Are We Her First Person Plural? : THE MUSIC OF WHAT HAPPENS Poems, Poets, Critics <i> by Helen Vendler (Harvard University Press: $29.50; 473 pp.)</i>


In the 1960s Andy Warhol predicted that soon “everyone will be famous for 15 minutes.” In the literary academic world of the 1980s--a realm of proliferating theoretical perspectives (Freudianism, Marxism, structuralism, deconstruction, feminism, Marxist deconstruction, Marxist feminist deconstruction)--it now seems that everyone will believe something for 15 minutes.

To such state-of-the-art critics, someone like Helen Vendler, who actually cares about poetry, who has thoughtfully absorbed a great deal of it, who can write eloquently about her pleasures in reading and who is willing to assess the successes and failures of new poetry--someone like Vendler must be patronized as a remnant of what is now deemed the Stone Age of literary criticism--the 1950s.

Collecting Vendler’s essays of the past several years, “The Music of What Happens” contains a few mildly theoretical essays and some pieces dealing with canonical figures (Wordsworth, Keats, Whitman, Stevens); but most of the essays review a range of contemporary poets from John Ashbery to A. R. Ammons, from Seamus Heaney to Allen Ginsberg.

Individually, these essays confirm Vendler’s authority as a subtle, shrewd and demanding critic of recent American poetry and as a writer who possesses a confident, weighty, ruminative prose style, one that is richly allusive without being pedantic, and elevated without being stuffy. Concluding her review of Ammons’ “Collected Poems,” she writes with a characteristically moving intelligence: “Some of us have found, in these poems, a home for our own spirits, words for intimations we were unable to articulate alone. In this way, language becomes a habitable place, and place finds a home in language.” Familiarizing us with both new and traditional work, Vendler’s essays aim not to display the cleverness of the critic but to make poetry a habitable place.


Collected in book form, however, these essays also ask us to identify and assess the critical ground which Vendler herself inhabits. Strongly held, her values are not hard to find. Vendler is suspicious of “plain style” poetic realists who attempt to render physical or historical actuality--just as, at the other rhetorical extreme, she distrusts the oratory of romantic visionaries or prophets of social protest. In particular, angry women--Anne Sexton, Sylvia Plath and Adrienne Rich--disturb Vendler, though she has perceptive things to say about all three of them. Radically experimental poets she does not suspect, she mainly ignores, with innovators like W. C. Williams, Ezra Pound and Charles Olson occupying very marginal places in her canon.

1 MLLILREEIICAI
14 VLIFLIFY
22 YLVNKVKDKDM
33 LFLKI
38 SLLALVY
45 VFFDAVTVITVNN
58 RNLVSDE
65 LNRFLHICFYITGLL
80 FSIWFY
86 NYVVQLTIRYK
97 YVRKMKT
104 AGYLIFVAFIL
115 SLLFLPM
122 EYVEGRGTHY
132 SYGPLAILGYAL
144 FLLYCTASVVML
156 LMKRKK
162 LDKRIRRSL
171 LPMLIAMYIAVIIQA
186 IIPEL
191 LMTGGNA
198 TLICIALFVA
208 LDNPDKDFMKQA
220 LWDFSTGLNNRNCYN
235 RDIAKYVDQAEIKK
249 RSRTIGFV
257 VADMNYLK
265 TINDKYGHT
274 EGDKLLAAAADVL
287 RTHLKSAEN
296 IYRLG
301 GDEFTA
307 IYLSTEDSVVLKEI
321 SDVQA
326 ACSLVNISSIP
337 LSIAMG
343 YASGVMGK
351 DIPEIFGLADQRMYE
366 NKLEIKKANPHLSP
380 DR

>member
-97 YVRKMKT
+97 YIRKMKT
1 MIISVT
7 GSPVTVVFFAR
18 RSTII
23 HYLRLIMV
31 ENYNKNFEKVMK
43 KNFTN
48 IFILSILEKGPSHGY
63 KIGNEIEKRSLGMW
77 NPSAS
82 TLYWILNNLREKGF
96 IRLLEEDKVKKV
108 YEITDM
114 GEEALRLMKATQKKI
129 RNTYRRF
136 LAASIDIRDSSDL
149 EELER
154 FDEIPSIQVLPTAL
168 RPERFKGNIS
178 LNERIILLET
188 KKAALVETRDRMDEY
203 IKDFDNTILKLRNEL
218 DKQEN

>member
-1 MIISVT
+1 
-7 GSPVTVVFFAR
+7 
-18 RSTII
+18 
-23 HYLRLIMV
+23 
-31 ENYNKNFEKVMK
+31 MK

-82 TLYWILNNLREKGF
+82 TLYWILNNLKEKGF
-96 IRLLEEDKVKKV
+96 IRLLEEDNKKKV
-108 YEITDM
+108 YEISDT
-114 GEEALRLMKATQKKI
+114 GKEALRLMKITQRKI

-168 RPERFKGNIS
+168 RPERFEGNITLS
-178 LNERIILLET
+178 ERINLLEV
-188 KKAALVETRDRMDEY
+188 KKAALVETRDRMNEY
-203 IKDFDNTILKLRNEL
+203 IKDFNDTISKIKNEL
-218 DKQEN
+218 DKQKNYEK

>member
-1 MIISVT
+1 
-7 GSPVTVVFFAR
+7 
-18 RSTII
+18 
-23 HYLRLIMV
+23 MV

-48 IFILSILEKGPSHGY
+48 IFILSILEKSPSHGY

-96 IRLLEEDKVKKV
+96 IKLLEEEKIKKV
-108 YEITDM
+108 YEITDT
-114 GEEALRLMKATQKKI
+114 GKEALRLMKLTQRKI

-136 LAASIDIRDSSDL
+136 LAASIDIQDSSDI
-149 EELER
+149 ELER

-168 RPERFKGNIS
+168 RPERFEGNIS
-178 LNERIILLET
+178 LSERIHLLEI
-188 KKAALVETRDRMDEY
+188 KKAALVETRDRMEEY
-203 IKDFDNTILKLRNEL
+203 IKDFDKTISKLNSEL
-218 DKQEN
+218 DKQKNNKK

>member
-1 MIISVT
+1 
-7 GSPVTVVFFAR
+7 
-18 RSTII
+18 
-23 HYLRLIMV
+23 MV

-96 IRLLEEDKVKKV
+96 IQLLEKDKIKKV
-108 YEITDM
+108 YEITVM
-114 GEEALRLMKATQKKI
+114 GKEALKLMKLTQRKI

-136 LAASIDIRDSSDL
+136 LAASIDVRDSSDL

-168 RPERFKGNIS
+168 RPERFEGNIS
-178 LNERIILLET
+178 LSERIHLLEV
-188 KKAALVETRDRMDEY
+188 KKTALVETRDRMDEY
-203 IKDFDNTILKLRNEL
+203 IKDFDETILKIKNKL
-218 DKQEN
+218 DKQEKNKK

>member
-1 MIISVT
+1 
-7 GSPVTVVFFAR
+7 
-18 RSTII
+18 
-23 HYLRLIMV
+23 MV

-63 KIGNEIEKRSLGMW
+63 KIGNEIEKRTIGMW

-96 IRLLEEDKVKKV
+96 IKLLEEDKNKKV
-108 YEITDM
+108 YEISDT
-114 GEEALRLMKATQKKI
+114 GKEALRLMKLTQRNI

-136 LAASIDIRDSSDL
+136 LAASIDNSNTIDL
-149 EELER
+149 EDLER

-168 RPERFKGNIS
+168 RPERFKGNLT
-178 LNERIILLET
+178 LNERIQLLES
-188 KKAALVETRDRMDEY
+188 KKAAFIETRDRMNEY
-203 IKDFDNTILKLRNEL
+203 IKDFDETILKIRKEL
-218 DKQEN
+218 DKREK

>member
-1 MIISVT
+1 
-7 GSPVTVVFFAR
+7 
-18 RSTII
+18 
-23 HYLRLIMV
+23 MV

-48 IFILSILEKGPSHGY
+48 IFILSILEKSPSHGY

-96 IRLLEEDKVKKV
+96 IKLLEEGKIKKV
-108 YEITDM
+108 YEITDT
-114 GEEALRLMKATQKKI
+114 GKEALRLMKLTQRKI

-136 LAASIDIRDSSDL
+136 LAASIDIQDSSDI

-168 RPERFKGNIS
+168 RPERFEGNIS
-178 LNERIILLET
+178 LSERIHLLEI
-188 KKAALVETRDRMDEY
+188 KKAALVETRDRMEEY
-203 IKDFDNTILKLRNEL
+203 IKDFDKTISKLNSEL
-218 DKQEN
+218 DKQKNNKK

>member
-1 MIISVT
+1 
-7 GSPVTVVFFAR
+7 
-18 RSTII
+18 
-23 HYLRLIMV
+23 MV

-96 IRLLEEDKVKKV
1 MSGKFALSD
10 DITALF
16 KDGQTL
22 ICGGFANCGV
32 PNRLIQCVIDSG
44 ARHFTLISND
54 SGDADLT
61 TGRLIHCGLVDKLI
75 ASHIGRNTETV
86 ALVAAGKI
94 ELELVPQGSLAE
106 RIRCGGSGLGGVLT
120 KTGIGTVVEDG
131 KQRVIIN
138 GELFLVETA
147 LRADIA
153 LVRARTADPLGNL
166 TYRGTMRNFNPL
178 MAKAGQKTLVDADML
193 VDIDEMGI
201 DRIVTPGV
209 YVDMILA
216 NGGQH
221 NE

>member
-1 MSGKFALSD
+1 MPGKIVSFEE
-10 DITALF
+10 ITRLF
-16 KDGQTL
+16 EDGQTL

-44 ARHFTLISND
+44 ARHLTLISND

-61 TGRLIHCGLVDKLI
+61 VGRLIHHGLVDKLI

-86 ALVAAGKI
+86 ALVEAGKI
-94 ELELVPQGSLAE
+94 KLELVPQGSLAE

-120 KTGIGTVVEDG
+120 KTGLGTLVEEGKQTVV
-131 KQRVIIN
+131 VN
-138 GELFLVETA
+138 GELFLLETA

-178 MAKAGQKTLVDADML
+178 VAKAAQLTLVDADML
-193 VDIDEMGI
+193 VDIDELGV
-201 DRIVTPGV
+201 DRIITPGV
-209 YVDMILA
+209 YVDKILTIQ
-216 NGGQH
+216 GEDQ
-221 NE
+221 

Instead, Vendler prefers an inwardly reflective lyric, tragic in its sense of human limits and written in a dense, allusive language whose relation to the social, historical world is allegorical or emblematic. Keats, Stevens and Ashbery emerge as the pre-eminent figures in her poetic line. But Vendler’s emphases, not just subjective “taste,” define a particular critical position. Ammons, Vendler says, articulates what his readers have already felt. Similarly, Vendler holds that “to clothe common perceptions in striking language, not to enunciate striking perceptions, is the function of poetry.” This combination of familiar experience with unique language--which oddly separates form from content--establishes Vendler’s perspective as one linking traditional humanism with New Critical aestheticism.

The dynamic interaction between the two sides of this humanist/aesthete opposition works both to strengthen and to limit her work. The New Critic in Vendler enjoys the intricate verbal surface of poetry and the movements of a language freed from any proposition commitments; a lyric poem, she says, keeps “circling” or “doubling back” on “its own logic” rather than making positive or negative assertions . Such pleasures, however, are available only to a cultural elite; thus Vendler’s humanism works to ground them in shared, “common” experience and to provide her with the base for her confident statements of what “we” think or feel.

At the same time, Vendler’s humanism works to defend her against the danger she feels in being carried away by the potentially ceaseless circulations of language. Humanism is a principle of limit, stability, closure--depending not upon a stated ideology but upon a pluralism that has real but unspoken limits. Vendler admires the bold, free-wheeling writings of someone like Roland Barthes, for whom, as she puts it, “the irreducible plurality of signifying is set against ideological consistency.” Yet “if there is a flaw in the Barthesian aesthetic,” she later warns, “it is the overvaluing of the hunger for innumerable new objects.” As a principle of limit Vendler can only vaguely appeal to--the principle of limits; “we” may or may not follow her here.

The problem is not that Helen Vendler has limits. Who doesn’t? The trouble is that the limits, because they are vaguely defined, sometimes seem social, a code of poetic good manners. Moreover, just as Vendler’s tone doesn’t permit much self-questioning or playfulness, her limits are not severely tested against work that is radically alien and disruptive of the more traditional means about which she writes so well.